Those in support of the bill say it’s vital to national security.

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“Failing to act on cybersecurity legislation not only puts our national security at risk, it recklessly endangers members of our armed forces and missions around the world,” Senate Majority Leader Harry ReidHarry Mason ReidAmendments fuel resentments within Senate GOP Donald Trump is delivering on his promises and voters are noticing Danny Tarkanian wins Nevada GOP congressional primary MORE (D-Nev.) said. “If we’re serious about protecting our troops, we must protect them against cyber attacks.”

The Senate will vote on a motion to end debate on a motion to proceed to the bill Friday, unless an agreement is reached sooner. In closing business Wednesday evening, Sen. Sheldon WhitehouseSheldon WhitehouseLive coverage: FBI chief, Justice IG testify on critical report GAO to look into Trump's reduction of carbon social costs Overnight Energy: Pruitt used security detail to run errands | Dems want probe into Pruitt's Chick-fil-A dealings | Yellowstone superintendent says he was forced out MORE (D-R.I.) said leadership is hoping an agreement is reached to have a vote Thursday.

S. 3414 was introduced by Sen. Joseph Lieberman (I-Conn.) and is co-sponsored by Sens. Susan CollinsSusan Margaret CollinsSenate Gang of Four to meet next week on immigration Republicans agree — it’s only a matter of time for Scott Pruitt Skyrocketing insulin prices provoke new outrage MORE (R-Maine), Tom CarperThomas (Tom) Richard CarperOvernight Energy: Inhofe defends Pruitt after criticisms | Agency releases study on water contaminant | Trump rescinds Obama ocean policy Dems press EPA nominees on ethics, climate Overnight Energy: Senate panel sets Pruitt hearing | Colorado joins California with tougher emissions rules | Court sides with Trump on coal leasing program MORE (D-Del.), Dianne FeinsteinDianne Emiel FeinsteinGrassley wants to subpoena Comey, Lynch after critical IG report Senate Gang of Four to meet next week on immigration Live coverage: High drama as hardline immigration bill fails, compromise vote delayed MORE (D-Calif.), John RockefellerJohn (Jay) Davison RockefellerSenate GOP rejects Trump’s call to go big on gun legislation Overnight Tech: Trump nominates Dem to FCC | Facebook pulls suspected baseball gunman's pages | Uber board member resigns after sexist comment Trump nominates former FCC Dem for another term MORE (D-W.Va.) and Whitehouse.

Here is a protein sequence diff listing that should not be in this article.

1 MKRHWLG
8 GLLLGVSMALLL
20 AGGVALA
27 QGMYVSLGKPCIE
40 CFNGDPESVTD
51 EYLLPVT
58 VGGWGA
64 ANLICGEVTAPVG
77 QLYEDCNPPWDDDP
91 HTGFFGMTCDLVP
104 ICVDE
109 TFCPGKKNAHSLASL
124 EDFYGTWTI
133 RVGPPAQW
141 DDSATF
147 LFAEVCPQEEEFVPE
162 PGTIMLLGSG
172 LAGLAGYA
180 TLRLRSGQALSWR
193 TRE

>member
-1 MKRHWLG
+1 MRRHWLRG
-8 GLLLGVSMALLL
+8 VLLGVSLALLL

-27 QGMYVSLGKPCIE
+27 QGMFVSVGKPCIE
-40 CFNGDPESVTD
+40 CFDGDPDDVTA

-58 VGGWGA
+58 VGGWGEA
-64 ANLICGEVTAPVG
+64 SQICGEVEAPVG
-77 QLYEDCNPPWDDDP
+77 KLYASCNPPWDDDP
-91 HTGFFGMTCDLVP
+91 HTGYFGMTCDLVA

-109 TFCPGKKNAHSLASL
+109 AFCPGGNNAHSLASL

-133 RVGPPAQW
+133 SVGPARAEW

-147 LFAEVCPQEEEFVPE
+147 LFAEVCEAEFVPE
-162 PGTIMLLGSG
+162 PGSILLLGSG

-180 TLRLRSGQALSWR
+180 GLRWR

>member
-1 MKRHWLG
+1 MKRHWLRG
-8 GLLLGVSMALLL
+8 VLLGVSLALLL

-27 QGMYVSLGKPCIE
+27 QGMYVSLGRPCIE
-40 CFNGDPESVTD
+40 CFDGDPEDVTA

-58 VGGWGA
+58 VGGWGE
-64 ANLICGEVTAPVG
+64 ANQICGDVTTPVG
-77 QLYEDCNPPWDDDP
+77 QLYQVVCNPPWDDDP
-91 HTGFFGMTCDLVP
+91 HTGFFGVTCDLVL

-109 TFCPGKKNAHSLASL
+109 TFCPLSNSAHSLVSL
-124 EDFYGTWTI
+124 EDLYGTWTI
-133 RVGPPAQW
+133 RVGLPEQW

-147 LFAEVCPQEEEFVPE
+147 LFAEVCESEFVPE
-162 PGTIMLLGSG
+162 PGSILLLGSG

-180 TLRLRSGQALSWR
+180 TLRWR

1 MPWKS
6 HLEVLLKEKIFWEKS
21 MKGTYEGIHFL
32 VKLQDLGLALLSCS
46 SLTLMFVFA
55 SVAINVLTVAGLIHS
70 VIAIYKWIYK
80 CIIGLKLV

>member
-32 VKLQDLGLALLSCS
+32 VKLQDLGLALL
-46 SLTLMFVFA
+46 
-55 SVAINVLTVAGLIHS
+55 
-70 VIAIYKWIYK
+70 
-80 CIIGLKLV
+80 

But not all Republicans support the measure. Sen. John McCainJohn Sidney McCainDon’t disrespect McCain by torpedoing his clean National Defense Authorization Act Meghan McCain rips Trump's 'gross' line about her dad Trump's America fights back MORE (R-Ariz.) the bill is flawed and won’t pass in the House.

“The Major Leader intends to rush through the Senate a flawed piece of legislation,” McCain said Monday. “The cyber security bill is in great need of improvements … [and] it has zero chance of passing in the House of Representatives.”

McCain — who has a competing bill, the Secure It Act — said he thinks it’s far more important to pass the defense authorization bill than the Cybersecurity Act.

“Can’t we as a body for the sake of those men and women who’s lives are on the line pass a defense authorization bill,” McCain said. “For the life of me I do not understand why the Majority Leader should have so little regard for the men and women serving in the military today.”

Collins pushed back saying the Senate must act now.

“We must act and we must act now,” Collins said Wednesday. “We can’t afford to wait for a cyber 9/11 before taking action on this legislation.”

When originally proposed the bill got push back from industry groups and some lawmakers concerned about Internet privacy. But Collins said many changes have been made to the bill.

“We have revised our bill in a very substantial way,” Collins said citing that many of the standards related to the private sector are now optional. “This shows a willingness to adopt changes and we’re still open to changes.”

The Senate is adjourned until 9:30 a.m. Thursday.